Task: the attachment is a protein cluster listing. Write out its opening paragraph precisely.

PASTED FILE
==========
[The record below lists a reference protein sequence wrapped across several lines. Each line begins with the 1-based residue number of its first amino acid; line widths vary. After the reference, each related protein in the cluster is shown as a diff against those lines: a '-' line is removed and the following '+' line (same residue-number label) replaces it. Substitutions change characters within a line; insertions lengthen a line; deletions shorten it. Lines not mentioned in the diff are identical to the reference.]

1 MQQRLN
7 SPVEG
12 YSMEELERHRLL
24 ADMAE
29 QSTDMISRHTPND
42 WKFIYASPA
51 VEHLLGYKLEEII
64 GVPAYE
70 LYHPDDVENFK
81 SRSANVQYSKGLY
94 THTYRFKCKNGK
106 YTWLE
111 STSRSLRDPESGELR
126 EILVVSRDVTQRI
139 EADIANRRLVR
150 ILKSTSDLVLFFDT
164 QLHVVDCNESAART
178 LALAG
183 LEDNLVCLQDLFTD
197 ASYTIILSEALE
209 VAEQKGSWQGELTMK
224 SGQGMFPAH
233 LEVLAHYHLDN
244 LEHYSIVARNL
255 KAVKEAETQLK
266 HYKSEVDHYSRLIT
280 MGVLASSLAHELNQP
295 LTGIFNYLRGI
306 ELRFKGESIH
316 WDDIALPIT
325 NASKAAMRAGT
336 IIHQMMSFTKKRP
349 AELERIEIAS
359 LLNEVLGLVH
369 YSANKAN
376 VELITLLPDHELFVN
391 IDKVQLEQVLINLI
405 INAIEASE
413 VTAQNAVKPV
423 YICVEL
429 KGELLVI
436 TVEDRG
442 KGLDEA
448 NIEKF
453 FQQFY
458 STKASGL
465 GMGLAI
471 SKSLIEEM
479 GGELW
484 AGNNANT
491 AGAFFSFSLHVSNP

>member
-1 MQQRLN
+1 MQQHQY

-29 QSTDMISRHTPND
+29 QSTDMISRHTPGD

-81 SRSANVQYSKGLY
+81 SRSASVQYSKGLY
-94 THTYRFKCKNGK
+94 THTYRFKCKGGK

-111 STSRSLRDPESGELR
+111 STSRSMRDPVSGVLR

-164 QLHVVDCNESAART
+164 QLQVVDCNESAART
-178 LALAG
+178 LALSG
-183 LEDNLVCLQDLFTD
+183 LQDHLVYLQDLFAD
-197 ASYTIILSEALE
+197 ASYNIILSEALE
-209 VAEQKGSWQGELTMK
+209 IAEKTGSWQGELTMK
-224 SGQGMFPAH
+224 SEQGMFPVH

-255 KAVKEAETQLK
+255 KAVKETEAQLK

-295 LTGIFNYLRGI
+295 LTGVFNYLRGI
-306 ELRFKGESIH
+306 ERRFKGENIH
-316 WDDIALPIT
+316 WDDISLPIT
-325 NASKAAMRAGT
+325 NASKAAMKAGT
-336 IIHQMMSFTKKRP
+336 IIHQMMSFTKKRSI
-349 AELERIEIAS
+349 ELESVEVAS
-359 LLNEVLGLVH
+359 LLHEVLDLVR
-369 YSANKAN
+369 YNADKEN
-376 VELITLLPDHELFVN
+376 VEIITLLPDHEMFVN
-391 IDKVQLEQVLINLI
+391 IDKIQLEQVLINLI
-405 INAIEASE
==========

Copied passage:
[The record below lists a reference protein sequence wrapped across several lines. Each line begins with the 1-based residue number of its first amino acid; line widths vary. After the reference, each related protein in the cluster is shown as a diff against those lines: a '-' line is removed and the following '+' line (same residue-number label) replaces it. Substitutions change characters within a line; insertions lengthen a line; deletions shorten it. Lines not mentioned in the diff are identical to the reference.]